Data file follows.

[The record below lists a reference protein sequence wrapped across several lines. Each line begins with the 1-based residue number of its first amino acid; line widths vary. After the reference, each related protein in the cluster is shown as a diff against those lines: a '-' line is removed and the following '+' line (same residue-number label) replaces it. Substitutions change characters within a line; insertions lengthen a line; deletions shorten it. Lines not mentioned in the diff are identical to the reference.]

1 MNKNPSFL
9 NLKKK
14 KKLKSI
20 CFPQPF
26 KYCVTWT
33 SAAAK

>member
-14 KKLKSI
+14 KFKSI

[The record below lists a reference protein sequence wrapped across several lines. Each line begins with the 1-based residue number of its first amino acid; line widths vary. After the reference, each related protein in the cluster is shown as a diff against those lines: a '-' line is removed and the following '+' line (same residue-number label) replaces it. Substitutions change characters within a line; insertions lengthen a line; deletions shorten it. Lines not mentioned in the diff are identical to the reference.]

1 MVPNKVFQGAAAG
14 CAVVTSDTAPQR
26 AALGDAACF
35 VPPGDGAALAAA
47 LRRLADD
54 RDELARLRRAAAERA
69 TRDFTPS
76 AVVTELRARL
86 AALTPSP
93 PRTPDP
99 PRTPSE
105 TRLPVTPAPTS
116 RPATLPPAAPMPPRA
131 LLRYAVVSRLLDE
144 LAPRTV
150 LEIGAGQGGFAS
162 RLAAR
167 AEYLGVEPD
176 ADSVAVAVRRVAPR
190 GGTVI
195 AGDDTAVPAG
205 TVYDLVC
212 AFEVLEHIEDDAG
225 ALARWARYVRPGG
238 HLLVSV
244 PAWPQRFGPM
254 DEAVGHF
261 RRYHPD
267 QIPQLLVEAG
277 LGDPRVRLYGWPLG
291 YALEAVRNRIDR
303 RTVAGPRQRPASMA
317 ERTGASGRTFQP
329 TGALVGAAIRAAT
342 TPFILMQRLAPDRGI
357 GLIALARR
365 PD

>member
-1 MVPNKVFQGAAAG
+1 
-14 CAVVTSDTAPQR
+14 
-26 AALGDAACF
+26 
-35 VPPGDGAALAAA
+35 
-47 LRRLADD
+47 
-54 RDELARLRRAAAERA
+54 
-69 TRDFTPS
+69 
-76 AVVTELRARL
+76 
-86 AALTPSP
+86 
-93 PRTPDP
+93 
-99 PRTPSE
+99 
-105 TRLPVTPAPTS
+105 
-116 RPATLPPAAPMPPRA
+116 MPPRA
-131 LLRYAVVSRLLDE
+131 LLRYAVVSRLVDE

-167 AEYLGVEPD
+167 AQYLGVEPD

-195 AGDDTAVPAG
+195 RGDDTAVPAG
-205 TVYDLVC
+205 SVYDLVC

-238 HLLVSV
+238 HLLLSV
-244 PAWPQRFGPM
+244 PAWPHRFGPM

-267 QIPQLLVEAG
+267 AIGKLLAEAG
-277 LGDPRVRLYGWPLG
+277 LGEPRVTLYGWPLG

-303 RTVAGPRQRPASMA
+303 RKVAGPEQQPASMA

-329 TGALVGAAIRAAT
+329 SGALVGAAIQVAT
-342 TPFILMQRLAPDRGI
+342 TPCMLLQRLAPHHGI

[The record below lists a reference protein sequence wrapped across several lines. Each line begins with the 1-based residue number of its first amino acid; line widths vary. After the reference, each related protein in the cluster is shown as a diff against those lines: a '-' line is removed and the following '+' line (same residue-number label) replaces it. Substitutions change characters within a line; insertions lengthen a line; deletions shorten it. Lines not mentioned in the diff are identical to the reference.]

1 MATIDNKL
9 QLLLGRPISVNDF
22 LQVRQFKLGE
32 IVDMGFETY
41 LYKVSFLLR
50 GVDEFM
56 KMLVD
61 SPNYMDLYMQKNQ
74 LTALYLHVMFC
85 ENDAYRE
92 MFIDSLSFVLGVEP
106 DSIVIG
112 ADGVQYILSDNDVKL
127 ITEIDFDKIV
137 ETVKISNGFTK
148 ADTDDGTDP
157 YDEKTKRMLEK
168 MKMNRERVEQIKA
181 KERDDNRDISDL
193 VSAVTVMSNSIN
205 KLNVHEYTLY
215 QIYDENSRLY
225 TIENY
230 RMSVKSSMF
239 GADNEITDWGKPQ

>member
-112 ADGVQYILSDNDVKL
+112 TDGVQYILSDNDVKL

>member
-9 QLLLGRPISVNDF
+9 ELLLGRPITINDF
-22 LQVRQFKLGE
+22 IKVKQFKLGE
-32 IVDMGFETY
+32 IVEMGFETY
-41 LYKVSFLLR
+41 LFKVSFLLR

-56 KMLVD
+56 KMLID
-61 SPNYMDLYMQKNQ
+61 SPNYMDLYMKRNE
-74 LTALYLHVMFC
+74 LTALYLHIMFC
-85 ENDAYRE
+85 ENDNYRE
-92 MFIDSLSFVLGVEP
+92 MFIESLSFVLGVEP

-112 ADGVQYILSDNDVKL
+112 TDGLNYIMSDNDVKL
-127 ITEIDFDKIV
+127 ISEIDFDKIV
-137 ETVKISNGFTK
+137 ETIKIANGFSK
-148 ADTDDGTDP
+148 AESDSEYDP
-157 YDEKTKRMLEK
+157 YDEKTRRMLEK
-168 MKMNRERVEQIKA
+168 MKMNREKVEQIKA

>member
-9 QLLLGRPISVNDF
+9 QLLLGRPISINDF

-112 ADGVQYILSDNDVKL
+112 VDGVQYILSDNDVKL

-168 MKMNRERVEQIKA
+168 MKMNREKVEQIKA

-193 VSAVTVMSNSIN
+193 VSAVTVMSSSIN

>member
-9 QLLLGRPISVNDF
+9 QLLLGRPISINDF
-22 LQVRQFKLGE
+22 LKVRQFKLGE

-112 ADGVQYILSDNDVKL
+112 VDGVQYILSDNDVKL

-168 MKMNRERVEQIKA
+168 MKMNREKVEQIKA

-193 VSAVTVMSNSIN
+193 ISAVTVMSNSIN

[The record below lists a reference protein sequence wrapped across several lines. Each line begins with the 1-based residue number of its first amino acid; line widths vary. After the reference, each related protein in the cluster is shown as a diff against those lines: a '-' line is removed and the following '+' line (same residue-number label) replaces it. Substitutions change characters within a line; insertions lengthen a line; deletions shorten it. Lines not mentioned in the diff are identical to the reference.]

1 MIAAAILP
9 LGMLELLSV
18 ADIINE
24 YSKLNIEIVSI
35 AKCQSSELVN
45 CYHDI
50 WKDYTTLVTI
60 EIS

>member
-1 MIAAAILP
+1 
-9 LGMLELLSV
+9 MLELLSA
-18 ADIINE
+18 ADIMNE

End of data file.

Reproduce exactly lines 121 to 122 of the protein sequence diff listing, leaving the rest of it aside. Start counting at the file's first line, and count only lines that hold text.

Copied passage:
225 TIENY
230 RMSVKSSMF